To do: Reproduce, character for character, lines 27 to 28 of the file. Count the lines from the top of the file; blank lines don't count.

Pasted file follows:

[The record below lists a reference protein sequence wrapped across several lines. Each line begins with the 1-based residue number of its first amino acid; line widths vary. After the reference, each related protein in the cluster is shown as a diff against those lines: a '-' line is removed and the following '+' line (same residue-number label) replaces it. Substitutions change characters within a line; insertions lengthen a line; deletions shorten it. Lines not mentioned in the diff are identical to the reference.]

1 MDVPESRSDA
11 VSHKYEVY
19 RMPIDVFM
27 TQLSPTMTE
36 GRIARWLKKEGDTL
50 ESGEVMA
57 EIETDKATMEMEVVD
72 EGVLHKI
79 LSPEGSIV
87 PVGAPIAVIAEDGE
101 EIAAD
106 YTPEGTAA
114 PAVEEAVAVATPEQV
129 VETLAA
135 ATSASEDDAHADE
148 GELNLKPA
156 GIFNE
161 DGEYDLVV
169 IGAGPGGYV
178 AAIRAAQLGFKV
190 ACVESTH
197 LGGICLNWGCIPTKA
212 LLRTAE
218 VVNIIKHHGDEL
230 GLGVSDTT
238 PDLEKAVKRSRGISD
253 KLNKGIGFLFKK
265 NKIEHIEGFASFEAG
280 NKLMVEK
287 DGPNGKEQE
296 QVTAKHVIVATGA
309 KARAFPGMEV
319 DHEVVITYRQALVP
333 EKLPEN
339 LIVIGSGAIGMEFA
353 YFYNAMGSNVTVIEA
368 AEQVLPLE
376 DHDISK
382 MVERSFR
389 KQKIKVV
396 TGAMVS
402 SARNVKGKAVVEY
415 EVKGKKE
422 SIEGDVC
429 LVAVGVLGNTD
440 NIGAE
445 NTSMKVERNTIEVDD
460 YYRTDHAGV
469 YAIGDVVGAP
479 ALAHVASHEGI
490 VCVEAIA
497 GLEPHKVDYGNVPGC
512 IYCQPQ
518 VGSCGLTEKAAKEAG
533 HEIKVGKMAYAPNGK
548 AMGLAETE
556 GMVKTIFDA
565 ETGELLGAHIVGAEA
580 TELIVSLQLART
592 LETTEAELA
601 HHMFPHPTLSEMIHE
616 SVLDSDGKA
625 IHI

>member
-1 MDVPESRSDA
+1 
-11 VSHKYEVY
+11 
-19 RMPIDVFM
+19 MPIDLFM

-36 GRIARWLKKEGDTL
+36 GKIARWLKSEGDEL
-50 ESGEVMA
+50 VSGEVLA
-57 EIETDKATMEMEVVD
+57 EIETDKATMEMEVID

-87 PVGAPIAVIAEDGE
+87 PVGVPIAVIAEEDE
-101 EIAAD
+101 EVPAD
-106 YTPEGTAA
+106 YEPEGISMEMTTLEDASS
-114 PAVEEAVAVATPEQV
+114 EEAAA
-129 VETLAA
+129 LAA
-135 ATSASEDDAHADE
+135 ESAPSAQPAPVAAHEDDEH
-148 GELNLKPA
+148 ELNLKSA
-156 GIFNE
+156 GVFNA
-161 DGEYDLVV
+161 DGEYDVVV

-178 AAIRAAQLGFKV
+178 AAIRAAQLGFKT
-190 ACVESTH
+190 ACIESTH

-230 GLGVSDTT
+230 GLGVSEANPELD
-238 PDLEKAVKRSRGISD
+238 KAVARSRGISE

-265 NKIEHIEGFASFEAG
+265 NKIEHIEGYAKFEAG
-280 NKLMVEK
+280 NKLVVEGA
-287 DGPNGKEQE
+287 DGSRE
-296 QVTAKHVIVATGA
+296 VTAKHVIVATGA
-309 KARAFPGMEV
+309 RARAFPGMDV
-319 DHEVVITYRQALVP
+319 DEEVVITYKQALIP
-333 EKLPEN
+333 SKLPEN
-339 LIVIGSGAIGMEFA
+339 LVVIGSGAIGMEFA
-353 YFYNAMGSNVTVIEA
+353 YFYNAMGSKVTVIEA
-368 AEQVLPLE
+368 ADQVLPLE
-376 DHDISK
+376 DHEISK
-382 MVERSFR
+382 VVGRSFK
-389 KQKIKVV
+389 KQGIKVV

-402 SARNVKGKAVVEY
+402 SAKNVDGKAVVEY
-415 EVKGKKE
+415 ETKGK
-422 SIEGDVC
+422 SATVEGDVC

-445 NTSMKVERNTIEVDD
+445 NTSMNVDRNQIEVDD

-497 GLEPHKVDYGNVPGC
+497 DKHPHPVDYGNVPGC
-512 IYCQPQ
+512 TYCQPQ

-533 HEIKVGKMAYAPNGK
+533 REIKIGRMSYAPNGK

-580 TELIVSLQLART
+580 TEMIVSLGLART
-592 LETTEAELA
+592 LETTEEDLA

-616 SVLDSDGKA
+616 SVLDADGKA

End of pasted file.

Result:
238 PDLEKAVKRSRGISD
253 KLNKGIGFLFKK